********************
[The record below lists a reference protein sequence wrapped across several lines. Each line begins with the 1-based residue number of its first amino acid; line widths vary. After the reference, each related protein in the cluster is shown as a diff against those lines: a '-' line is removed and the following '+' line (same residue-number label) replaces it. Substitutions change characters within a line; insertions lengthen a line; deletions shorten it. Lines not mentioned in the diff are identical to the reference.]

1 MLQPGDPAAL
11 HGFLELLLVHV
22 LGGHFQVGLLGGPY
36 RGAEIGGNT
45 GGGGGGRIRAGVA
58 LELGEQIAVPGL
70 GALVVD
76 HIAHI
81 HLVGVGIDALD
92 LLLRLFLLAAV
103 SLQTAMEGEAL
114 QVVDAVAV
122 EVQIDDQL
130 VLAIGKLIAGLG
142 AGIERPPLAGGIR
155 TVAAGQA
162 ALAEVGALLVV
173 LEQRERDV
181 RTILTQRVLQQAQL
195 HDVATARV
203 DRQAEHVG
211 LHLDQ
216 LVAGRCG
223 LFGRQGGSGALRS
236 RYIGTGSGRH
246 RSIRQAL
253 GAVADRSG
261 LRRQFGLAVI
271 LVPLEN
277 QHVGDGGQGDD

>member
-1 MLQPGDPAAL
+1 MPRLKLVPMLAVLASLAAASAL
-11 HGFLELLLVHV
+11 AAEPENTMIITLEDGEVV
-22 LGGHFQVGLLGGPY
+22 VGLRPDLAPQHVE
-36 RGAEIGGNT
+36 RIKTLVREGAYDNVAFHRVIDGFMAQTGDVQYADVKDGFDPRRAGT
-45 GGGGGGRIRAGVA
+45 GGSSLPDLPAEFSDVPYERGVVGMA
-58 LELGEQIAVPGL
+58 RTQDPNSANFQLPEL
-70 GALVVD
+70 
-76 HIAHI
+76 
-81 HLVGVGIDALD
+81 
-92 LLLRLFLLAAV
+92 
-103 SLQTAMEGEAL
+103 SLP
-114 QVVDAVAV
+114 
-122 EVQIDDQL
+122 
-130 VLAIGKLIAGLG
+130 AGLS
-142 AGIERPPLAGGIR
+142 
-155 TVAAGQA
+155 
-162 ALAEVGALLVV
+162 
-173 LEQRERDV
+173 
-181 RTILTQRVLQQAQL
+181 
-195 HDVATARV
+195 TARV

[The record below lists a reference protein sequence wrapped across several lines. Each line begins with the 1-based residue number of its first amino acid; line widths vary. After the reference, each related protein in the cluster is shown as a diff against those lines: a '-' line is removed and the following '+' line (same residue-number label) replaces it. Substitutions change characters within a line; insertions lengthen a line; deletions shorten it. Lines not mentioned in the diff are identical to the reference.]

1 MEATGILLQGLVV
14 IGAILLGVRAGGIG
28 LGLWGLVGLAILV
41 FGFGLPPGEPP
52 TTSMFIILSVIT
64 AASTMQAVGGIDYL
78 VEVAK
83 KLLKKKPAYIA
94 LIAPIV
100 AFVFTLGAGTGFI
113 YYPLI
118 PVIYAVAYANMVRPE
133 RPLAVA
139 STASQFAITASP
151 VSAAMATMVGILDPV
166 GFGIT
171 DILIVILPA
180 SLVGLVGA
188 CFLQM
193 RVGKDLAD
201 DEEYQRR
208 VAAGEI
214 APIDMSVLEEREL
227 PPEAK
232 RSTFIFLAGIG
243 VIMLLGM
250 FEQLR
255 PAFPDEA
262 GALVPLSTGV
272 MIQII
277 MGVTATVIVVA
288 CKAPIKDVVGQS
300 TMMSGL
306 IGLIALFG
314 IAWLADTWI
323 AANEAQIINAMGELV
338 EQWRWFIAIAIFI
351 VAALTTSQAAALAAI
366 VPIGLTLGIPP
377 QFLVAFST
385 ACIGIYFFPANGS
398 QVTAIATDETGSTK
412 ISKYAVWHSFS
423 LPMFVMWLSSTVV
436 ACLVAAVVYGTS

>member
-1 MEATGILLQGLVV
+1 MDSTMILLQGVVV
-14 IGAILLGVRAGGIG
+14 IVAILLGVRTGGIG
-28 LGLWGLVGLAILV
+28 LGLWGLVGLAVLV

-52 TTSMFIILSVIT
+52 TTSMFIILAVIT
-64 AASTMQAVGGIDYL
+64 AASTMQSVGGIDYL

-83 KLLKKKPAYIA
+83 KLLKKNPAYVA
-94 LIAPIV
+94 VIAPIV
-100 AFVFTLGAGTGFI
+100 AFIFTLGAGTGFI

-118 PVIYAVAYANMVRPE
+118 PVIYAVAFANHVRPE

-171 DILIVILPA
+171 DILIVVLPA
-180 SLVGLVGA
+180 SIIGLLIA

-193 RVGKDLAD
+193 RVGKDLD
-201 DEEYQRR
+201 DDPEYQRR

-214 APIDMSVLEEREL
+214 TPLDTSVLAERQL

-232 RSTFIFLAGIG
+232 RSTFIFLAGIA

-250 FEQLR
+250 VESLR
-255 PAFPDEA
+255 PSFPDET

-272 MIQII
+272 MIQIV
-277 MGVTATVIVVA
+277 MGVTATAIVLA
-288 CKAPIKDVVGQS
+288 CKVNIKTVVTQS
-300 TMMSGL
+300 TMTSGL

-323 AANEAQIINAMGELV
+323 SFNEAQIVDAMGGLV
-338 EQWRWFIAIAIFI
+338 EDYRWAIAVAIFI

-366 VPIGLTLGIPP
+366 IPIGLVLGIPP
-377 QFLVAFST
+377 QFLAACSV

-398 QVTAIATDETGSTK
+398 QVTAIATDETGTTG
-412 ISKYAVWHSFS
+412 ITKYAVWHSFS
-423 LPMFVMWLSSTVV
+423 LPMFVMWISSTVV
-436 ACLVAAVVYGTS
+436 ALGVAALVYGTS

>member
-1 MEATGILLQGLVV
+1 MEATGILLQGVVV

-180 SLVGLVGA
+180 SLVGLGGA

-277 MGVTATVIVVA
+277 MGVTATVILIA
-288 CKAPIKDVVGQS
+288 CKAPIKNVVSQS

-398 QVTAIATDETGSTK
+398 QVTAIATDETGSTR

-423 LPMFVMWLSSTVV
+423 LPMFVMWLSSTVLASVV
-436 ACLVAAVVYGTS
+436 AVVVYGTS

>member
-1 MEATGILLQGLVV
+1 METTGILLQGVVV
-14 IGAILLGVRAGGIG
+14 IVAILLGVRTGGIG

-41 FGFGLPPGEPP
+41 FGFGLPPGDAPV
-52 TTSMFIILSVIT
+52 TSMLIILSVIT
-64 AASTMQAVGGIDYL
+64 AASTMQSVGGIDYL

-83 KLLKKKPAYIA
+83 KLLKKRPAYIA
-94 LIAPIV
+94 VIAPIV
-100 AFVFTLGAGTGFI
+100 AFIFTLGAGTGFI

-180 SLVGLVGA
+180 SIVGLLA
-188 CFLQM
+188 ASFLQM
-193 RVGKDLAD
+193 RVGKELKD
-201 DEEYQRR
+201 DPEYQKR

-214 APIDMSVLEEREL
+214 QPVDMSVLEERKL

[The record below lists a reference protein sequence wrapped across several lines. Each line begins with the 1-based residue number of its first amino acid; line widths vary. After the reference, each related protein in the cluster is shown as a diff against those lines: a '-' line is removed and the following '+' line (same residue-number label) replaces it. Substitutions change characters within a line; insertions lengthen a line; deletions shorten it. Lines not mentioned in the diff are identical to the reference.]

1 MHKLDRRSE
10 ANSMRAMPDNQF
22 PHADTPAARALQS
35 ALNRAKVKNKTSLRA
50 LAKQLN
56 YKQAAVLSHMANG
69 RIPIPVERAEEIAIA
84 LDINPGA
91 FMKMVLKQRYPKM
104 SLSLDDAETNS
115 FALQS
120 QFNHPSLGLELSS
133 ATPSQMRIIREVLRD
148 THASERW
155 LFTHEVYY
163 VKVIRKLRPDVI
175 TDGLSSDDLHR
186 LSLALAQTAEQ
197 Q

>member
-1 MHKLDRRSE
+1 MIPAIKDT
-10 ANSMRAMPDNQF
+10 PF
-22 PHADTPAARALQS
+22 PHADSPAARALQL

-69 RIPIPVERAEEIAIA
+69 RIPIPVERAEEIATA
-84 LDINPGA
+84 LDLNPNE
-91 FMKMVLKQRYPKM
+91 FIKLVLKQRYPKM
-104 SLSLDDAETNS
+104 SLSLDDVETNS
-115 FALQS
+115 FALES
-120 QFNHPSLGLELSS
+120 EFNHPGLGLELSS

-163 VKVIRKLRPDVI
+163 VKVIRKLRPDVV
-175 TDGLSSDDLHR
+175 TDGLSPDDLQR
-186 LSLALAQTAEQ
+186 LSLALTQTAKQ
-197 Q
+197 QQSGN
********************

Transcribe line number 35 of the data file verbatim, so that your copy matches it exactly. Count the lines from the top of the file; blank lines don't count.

-11 HGFLELLLVHV